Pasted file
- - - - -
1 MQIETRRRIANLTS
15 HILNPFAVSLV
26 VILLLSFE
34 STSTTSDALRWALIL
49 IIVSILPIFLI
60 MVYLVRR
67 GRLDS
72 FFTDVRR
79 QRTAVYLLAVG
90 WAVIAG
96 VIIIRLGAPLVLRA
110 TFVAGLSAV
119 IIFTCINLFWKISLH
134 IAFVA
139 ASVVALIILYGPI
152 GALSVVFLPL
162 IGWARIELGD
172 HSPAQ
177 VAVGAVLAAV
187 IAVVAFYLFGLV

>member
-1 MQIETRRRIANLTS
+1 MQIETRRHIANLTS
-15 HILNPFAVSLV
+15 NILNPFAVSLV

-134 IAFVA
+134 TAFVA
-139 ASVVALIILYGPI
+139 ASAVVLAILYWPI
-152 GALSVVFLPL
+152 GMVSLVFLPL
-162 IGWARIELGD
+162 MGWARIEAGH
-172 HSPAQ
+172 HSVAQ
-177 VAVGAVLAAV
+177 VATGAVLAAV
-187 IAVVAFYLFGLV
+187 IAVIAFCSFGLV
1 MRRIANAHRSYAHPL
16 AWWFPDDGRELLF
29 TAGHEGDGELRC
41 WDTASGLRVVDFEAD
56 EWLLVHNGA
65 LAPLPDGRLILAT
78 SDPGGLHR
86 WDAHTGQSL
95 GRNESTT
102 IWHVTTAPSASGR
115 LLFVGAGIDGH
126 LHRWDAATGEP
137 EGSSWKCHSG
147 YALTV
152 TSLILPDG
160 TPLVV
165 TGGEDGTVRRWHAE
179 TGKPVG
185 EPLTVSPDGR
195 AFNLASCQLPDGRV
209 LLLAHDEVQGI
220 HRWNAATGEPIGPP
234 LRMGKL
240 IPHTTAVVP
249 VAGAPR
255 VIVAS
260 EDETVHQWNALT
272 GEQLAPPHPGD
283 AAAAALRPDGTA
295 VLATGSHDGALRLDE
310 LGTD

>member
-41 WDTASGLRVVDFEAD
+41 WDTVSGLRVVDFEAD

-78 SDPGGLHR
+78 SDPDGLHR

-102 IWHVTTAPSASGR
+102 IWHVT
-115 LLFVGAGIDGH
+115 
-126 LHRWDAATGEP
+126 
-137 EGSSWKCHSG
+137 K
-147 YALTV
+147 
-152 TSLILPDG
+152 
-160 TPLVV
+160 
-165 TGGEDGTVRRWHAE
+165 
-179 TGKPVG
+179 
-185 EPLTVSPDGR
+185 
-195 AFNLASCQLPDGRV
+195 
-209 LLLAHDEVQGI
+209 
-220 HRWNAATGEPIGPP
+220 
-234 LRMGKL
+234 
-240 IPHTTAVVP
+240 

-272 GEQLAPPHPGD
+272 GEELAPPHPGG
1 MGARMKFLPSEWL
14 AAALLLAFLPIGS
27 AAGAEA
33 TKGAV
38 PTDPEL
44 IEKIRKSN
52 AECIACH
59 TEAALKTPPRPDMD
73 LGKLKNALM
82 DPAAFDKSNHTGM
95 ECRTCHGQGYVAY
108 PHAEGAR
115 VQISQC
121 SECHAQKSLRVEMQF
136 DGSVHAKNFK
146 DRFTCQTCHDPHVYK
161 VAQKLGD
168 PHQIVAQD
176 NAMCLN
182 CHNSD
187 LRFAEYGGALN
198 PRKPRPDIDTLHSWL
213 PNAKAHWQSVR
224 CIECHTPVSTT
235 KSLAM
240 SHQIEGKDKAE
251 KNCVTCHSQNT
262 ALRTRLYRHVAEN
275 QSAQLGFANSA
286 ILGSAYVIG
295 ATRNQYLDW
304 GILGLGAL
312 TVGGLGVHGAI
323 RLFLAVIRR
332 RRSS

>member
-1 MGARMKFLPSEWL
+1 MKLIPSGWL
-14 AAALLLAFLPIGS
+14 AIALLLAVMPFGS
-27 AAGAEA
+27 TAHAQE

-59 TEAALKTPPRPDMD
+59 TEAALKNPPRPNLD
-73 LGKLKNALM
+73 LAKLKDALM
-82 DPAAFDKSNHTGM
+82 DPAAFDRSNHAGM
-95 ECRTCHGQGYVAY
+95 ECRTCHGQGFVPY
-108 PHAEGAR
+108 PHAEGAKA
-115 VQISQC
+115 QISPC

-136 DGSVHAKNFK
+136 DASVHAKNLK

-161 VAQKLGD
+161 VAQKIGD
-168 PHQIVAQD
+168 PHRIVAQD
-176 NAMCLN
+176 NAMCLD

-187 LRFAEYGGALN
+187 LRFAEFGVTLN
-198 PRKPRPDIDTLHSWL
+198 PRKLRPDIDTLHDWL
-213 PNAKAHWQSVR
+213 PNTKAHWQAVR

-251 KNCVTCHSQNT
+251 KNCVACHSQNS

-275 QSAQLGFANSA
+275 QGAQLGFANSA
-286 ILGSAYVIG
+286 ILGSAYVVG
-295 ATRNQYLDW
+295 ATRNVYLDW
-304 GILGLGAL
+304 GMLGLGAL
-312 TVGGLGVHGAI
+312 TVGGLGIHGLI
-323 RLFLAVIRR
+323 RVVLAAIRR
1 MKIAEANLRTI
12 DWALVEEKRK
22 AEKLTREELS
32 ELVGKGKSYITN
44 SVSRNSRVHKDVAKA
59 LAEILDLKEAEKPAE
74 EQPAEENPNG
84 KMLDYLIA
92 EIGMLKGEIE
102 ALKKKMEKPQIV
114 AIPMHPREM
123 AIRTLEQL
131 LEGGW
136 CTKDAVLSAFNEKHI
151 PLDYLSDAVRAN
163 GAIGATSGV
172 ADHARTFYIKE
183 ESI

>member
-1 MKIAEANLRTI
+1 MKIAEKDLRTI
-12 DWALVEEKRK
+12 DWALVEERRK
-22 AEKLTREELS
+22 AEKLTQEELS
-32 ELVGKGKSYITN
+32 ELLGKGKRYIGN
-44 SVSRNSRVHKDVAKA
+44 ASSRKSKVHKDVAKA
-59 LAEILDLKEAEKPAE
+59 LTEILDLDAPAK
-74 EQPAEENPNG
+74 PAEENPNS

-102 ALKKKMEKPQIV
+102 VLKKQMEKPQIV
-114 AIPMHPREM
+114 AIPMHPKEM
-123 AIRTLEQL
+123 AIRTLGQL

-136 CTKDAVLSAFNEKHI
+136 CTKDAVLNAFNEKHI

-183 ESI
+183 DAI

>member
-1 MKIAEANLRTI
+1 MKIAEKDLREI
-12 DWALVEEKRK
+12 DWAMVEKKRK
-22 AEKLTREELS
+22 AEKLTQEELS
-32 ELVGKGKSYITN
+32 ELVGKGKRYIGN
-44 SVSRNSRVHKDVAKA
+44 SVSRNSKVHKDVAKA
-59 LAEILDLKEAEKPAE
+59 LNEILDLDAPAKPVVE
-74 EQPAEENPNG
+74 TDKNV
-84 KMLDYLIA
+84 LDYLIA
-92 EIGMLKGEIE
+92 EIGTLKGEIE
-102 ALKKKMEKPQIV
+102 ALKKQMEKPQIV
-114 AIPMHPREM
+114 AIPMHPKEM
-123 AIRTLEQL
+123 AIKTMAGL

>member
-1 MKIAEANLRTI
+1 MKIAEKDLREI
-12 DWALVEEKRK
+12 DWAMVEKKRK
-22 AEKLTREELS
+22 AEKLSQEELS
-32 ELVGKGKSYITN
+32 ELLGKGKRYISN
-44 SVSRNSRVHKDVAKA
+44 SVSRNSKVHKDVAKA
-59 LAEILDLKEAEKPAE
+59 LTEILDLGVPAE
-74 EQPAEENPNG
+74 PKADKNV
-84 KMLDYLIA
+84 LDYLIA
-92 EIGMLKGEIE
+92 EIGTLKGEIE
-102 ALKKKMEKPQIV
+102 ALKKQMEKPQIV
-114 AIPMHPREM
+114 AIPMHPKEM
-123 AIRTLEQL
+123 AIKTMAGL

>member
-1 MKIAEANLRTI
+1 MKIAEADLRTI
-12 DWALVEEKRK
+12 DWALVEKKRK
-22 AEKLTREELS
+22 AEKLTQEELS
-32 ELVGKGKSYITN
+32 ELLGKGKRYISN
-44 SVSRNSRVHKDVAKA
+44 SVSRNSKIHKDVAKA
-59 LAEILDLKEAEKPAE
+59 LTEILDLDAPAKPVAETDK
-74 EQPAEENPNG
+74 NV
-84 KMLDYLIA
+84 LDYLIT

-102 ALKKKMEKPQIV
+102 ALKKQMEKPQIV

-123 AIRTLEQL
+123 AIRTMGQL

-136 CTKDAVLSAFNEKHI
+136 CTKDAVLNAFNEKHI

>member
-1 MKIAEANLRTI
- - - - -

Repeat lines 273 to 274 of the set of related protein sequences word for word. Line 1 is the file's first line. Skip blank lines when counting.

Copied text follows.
-84 KMLDYLIA
+84 LDYLIA